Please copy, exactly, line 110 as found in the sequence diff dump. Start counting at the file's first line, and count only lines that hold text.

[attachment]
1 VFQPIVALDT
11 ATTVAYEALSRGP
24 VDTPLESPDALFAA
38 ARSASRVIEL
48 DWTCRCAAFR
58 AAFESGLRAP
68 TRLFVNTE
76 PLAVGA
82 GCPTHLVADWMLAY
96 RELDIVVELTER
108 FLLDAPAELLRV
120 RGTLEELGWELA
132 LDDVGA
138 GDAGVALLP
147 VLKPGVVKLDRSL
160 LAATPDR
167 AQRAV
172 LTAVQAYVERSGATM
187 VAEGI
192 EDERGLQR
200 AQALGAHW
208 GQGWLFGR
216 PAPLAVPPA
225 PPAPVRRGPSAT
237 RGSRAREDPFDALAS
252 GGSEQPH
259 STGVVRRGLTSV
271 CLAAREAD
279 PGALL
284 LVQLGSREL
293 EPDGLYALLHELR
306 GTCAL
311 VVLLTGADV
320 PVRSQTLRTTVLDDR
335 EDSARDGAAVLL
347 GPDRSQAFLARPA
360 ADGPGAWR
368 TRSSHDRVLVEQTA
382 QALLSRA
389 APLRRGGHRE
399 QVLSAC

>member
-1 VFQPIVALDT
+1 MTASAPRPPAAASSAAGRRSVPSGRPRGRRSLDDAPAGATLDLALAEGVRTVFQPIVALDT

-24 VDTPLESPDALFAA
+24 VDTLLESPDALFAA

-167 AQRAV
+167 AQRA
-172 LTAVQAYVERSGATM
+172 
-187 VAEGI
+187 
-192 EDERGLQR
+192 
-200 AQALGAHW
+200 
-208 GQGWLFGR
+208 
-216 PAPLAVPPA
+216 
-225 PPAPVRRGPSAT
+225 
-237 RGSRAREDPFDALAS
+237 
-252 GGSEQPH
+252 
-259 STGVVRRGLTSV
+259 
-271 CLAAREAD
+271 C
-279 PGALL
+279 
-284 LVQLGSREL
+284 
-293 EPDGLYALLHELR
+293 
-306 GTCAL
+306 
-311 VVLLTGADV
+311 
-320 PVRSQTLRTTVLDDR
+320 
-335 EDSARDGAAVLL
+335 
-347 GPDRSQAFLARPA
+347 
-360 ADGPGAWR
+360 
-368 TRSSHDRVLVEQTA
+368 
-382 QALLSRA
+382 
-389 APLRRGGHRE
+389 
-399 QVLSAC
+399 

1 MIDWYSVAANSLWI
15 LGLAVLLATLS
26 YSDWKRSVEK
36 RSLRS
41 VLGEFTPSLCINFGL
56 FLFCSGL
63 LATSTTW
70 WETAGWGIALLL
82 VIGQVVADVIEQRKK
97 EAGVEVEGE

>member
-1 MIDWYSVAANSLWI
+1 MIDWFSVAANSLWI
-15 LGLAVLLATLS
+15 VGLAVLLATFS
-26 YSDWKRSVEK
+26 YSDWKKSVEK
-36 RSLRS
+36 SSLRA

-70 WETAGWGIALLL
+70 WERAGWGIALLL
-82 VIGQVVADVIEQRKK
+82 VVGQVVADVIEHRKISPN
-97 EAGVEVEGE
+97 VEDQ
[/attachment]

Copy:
-15 LGLAVLLATLS